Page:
Searching over 5,500,000 cases.

Buy This Entire Record For $7.95

Download the entire decision to receive the complete text, official citation,
docket number, dissents and concurrences, and footnotes for this case.

Learn more about what you receive with purchase of this case.

New Jersey Div. of Child Protection & Permanency v. K.N.

Superior Court of New Jersey, Appellate Division

March 20, 2014

K.N. and K.E., Defendants-Respondents. IN THE MATTER OF T.E., A minor

Submitted: February 4, 2014.

Page 159

On appeal from the Superior Court of New Jersey, Chancery Division, Family Part, Ocean County, Docket No. FN-15-230-13.

John J. Hoffman, Acting Attorney General, attorney for appellant ( Melissa H. Raksa, Assistant Attorney General, of counsel; Stephanie Anatale, Deputy Attorney General, on the brief).

Joseph E. Krakora, Public Defender, Law Guardian, attorney for minor T.E. ( Noel C. Devlin, Assistant Deputy Public Defender, on the brief).

Respondents K.N. and K.E. have not filed briefs.

Before Judges MESSANO, HAYDEN and ROTHSTADT. The opinion of the court was delivered by MESSANO, P.J.A.D.


Page 160

[435 N.J.Super. 19] MESSANO, P.J.A.D.

By our leave granted, the Division of Child Protection and Permanency (the Division) appeals from those provisions of the June 10, 2013 order of the Family Part that, over the Division's objections, awarded physical custody of six-year-old T.E. (Tommy) to his " maternal grandmother as a paid resource placement," and denied the Division's request for psychological evaluations of Tommy's maternal grandparents, Charlotte and Carl H.[1] The litigation commenced on May 9, 2013, when the Division filed a verified complaint and order to show cause seeking care and supervision of Tommy pursuant to N.J.S.A. 30:4C-12. At the time, Tommy was in the " physical legal custody" of his mother K.N. (Kara), and both had resided in Carl and Charlotte's home for several months.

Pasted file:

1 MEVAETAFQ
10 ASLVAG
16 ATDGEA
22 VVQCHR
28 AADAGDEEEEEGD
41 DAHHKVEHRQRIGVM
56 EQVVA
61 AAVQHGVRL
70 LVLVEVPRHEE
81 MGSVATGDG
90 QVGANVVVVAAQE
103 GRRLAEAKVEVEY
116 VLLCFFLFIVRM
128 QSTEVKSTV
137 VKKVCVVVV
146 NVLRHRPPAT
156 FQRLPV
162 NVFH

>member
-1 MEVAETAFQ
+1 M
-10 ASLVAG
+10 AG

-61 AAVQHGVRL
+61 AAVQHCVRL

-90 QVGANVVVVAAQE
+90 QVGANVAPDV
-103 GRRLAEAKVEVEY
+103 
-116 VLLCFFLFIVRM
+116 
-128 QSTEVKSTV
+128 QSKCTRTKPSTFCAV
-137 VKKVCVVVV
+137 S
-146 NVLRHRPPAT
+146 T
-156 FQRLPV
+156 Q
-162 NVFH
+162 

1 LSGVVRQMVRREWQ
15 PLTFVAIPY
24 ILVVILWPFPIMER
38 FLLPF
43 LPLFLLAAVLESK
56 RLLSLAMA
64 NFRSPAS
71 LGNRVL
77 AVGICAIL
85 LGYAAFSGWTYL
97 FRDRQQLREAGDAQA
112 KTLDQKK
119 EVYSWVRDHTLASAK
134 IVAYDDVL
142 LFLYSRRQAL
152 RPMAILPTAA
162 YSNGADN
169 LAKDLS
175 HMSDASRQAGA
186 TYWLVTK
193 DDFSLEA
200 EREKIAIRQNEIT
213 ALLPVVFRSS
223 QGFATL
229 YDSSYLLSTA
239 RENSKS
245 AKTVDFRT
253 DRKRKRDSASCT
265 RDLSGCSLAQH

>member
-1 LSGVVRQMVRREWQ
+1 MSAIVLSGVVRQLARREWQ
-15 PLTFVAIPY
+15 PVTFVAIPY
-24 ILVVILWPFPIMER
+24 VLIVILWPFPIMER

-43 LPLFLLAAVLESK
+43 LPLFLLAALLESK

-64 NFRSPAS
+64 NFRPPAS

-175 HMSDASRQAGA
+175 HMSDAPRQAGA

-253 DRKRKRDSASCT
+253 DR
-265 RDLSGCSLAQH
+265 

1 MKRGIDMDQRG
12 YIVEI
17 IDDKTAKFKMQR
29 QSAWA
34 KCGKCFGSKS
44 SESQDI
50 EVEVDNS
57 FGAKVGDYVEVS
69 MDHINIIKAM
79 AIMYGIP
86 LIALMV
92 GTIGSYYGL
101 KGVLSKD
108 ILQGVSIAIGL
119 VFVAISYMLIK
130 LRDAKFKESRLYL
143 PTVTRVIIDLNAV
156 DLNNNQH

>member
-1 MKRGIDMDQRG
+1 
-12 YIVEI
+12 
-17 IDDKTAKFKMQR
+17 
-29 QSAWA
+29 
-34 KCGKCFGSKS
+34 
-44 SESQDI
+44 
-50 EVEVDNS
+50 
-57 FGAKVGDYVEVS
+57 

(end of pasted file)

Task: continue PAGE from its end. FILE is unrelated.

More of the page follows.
We need not set forth the contents of the Division's complaint at length, because they are largely irrelevant to the issues presented on appeal. However, to place the controversy in some context, we reference the more pertinent allegations.

[435 N.J.Super. 20] Tommy was born in March 2007 to Kara and K.E. (Kevin). That year, upon receiving referrals of domestic violence between Kara and Kevin, and after Kara tested positive for marijuana and opiates, the Division filed an order to show cause and verified complaint in the Family Part. In November 2007, the court granted the Division custody of Tommy, who was placed " in a relative care home." [2] In November 2008, after Kara and Kevin actively participated in services, the litigation was terminated and the family reunited.